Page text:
After seeking in-kind sponsorships for your event, you’ll likely still find outstanding items that need to be purchased. These may be items for the participant goodie bags and the concession stand. Research local vendors on finding the best quality and cost in supplying hot beverages, beverage dispensers, service tents, towels, blankets and accessories for participants (t-shirts, sweat shirts, fitted caps, etc.). Also, once the registration for new participants is closed, discuss the turnaround time with the vendors to assure that the delivered goods will be available in time for the event.
8. Location Layout for Stations
Determine the location and layout of your plunge stations. The following stations should be considered:
- Registration Station: Participants should begin at this starting point to check-in, turn in any donations, receive their participant packet, sign a waiver (this can also be completed upon online registration) and be given instructions for the polar plunge.
- Concession Station: After participants have taken the plunge, they can head to the concession stand for towels, blankets, hot beverages and snacks.
- Emergency Aid Station: Always keep in mind the sober reality of this type of event: participants are taking a plunge into frigid waters that can be lower than 40℉. A volunteer medical team should be onsite and available to aid anyone who may experience shock or any other injuries. Lifeguards should also be available to aid anyone that may have any trouble getting out of the waters. Be prepared!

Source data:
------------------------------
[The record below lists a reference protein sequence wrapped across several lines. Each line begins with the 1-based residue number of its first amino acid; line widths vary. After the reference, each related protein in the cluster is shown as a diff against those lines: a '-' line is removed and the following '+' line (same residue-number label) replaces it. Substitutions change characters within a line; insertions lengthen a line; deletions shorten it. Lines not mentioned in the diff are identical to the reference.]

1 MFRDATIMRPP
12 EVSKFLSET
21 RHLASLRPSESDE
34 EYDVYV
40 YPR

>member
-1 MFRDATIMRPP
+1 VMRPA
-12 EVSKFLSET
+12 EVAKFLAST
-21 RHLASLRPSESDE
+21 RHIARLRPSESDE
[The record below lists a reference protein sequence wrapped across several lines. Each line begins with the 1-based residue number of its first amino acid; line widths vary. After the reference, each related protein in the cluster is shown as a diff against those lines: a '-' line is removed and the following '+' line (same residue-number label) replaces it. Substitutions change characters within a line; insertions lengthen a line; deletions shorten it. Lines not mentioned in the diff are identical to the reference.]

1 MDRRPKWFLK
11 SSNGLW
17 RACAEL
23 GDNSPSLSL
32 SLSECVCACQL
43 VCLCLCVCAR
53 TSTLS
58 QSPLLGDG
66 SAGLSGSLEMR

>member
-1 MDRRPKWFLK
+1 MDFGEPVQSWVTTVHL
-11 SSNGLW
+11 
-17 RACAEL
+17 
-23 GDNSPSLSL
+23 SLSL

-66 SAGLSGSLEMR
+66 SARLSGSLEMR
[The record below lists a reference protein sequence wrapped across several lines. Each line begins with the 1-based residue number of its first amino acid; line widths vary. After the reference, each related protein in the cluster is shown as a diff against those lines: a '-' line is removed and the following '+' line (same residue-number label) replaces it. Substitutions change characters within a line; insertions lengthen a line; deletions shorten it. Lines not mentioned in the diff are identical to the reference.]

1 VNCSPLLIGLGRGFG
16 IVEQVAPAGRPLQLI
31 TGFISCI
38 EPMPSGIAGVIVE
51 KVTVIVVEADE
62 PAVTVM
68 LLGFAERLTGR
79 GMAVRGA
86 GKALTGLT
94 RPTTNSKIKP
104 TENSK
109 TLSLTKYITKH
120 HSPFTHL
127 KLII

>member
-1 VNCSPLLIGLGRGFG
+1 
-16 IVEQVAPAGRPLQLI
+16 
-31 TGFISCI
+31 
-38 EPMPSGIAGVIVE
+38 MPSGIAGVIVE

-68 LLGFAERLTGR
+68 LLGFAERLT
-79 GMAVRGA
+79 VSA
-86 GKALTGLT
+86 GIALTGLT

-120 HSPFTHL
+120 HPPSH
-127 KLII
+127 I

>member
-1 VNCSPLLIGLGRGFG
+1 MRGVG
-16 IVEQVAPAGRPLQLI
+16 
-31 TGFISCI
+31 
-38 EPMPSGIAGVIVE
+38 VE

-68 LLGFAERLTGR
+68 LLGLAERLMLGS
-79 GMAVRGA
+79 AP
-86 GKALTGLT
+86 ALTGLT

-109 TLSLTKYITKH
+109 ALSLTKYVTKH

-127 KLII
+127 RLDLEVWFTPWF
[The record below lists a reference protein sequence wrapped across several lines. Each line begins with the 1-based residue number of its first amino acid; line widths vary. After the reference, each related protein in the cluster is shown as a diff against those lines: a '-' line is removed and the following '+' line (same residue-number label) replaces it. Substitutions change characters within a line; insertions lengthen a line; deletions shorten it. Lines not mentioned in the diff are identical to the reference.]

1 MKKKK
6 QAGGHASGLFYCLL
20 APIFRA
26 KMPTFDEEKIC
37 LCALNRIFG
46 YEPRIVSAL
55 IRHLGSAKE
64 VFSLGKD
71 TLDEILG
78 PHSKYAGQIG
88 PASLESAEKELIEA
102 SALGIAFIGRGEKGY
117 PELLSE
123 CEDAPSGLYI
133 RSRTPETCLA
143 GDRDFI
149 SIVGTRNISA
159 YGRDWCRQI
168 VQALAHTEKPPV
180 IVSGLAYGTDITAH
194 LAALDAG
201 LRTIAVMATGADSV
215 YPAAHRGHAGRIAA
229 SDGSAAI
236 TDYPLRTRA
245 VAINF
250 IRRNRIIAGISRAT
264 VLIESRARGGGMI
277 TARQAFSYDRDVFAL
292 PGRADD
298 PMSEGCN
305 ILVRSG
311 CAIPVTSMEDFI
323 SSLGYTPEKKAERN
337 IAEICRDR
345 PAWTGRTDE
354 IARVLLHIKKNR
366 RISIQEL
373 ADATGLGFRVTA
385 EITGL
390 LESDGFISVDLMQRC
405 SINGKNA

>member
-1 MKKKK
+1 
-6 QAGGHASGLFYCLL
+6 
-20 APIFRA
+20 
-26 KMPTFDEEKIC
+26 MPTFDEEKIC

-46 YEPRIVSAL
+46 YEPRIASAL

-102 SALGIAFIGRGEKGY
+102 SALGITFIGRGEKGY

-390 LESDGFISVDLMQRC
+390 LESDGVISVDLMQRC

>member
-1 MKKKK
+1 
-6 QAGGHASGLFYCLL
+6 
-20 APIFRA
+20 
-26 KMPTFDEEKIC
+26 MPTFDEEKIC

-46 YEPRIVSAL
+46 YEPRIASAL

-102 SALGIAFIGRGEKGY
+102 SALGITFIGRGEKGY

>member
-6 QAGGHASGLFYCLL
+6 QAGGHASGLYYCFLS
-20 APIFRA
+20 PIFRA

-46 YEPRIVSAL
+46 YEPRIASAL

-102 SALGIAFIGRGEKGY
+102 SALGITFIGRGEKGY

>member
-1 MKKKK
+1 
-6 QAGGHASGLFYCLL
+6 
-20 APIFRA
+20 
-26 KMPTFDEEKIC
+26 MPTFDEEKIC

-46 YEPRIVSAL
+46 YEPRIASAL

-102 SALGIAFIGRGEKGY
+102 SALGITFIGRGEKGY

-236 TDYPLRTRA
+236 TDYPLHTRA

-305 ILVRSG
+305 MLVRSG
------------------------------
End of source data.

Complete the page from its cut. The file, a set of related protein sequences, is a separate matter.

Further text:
- Entertainment: Sometimes a little something extra can add to the enjoyment of the event. Many events have bands or performers throughout the event. If you have entertainment available, have a dedicated space for them to set-up and perform.
9. Gather a Strong Volunteer Team
Now that you’ve determined all of the stations necessary to execute a successful polar plunge, be sure to perform outreach for volunteers to be able to staff each station accordingly. Registration and concession stands can use volunteers young and old and varied in skills. Volunteers in the emergency aid station should be certified, skilled and experienced. Reaching out to EMTs, nurses or doctors for charitable contributions of their time and skills may be helpful. As for the waiver, if the organization does not have a legal advisor, see if you can receive pro-bono assistance to draft the waiver. The waiver is especially important as this will clarity that participants are aware of the risks for their participation and do not hold your organization liable if anything should occur.
10. Take the Plunge!
Once the day of the event has arrived, break out your swimsuit and trunks and get ready to plunge into the waters for a good cause! As the event wraps up, don’t forget to send your thank-yous to the participants, volunteers and sponsors for their support. Send pictures and let them know how much money was raised.